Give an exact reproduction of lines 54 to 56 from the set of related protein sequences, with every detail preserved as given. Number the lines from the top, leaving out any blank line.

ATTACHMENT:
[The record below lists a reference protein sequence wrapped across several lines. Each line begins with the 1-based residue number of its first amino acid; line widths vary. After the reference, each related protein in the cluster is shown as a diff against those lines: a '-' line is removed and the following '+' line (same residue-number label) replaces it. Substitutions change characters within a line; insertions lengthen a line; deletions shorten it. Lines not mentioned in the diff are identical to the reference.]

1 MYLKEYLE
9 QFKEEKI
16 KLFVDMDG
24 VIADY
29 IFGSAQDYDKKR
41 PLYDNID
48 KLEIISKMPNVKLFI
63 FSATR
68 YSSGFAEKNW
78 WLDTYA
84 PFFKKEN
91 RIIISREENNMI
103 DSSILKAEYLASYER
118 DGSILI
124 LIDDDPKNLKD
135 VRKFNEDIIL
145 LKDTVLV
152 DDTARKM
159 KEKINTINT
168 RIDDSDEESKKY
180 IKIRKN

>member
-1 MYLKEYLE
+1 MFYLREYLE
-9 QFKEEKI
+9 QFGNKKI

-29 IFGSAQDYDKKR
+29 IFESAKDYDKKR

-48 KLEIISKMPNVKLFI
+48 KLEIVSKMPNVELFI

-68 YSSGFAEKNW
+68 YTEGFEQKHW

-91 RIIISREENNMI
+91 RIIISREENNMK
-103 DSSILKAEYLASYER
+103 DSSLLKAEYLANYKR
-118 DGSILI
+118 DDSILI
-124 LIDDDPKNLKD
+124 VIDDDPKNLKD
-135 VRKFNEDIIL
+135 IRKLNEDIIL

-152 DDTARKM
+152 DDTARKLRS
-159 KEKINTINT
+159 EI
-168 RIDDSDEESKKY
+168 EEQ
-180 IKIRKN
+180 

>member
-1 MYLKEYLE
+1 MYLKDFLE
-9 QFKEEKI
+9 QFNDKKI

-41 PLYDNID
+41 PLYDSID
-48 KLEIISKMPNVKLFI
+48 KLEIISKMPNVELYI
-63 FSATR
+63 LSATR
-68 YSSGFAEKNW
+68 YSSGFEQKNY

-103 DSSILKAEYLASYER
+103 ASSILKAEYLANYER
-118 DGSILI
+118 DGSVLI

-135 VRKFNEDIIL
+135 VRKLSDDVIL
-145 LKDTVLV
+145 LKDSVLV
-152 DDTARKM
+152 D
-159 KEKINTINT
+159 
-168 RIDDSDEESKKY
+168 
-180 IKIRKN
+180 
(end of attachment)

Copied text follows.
+1 MYLKDFLE
-9 QFKEEKI
+9 QFNDKKI